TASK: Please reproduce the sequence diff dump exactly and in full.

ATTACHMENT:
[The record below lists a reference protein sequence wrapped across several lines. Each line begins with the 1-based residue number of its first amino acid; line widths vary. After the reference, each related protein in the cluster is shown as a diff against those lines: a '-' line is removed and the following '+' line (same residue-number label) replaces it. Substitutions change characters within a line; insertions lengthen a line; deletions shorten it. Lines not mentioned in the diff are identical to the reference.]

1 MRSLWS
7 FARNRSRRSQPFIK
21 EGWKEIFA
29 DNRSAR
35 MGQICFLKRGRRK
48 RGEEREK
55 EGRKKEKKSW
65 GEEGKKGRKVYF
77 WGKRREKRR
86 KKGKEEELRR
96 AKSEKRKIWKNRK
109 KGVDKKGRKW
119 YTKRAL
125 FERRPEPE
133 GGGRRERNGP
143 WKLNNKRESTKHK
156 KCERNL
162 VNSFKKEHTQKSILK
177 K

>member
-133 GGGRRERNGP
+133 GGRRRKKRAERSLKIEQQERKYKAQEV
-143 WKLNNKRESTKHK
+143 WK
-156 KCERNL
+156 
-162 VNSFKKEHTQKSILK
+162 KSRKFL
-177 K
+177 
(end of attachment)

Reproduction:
[The record below lists a reference protein sequence wrapped across several lines. Each line begins with the 1-based residue number of its first amino acid; line widths vary. After the reference, each related protein in the cluster is shown as a diff against those lines: a '-' line is removed and the following '+' line (same residue-number label) replaces it. Substitutions change characters within a line; insertions lengthen a line; deletions shorten it. Lines not mentioned in the diff are identical to the reference.]

1 MRSLWS
7 FARNRSRRSQPFIK
21 EGWKEIFA
29 DNRSAR
35 MGQICFLKRGRRK
48 RGEEREK
55 EGRKKEKKSW
65 GEEGKKGRKVYF
77 WGKRREKRR
86 KKGKEEELRR
96 AKSEKRKIWKNRK
109 KGVDKKGRKW
119 YTKRAL
125 FERRPEPE
133 GGGRRERNGP
143 WKLNNKRESTKHK
156 KCERNL
162 VNSFKKEHTQKSILK
177 K

>member
-133 GGGRRERNGP
+133 GGRRRKKRAERSLKIEQQERKYKAQEV
-143 WKLNNKRESTKHK
+143 WK
-156 KCERNL
+156 
-162 VNSFKKEHTQKSILK
+162 KSRKFL
-177 K
+177 